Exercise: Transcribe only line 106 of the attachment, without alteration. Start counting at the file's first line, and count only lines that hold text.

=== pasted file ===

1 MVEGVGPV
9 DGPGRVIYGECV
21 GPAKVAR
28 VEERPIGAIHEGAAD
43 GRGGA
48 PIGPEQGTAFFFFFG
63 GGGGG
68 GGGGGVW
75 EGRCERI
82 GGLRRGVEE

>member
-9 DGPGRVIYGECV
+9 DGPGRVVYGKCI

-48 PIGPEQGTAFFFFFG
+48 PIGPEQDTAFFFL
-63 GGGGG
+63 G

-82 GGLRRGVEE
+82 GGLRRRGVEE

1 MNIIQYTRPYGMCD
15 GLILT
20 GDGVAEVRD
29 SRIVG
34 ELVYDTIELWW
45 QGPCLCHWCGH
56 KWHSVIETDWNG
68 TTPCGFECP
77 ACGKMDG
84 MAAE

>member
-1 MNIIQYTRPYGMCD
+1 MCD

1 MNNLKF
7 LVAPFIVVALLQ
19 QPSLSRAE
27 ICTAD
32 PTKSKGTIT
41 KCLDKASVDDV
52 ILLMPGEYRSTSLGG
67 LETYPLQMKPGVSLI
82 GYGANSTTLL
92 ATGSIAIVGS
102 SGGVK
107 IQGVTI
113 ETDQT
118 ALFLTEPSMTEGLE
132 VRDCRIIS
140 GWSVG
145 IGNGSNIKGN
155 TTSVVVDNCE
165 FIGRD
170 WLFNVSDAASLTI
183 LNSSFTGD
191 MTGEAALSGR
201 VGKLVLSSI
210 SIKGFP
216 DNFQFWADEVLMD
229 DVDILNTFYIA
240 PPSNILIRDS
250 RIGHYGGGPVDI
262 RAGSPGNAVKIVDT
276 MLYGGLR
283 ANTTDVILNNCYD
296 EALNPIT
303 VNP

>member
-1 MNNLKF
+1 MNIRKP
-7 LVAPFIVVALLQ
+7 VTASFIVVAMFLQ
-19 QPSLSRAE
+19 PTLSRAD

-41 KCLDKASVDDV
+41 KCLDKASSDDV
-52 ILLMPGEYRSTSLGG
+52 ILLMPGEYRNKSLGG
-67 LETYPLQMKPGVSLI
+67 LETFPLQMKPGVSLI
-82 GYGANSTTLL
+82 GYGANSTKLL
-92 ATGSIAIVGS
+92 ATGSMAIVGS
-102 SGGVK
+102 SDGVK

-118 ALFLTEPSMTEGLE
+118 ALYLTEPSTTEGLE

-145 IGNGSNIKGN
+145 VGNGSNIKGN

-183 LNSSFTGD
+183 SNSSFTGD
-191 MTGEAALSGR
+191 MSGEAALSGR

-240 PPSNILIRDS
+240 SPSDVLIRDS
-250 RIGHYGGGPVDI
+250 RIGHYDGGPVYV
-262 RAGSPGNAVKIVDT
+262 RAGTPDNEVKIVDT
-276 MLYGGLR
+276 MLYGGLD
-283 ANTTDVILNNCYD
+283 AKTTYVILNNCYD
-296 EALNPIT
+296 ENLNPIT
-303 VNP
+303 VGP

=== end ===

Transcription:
+303 VGP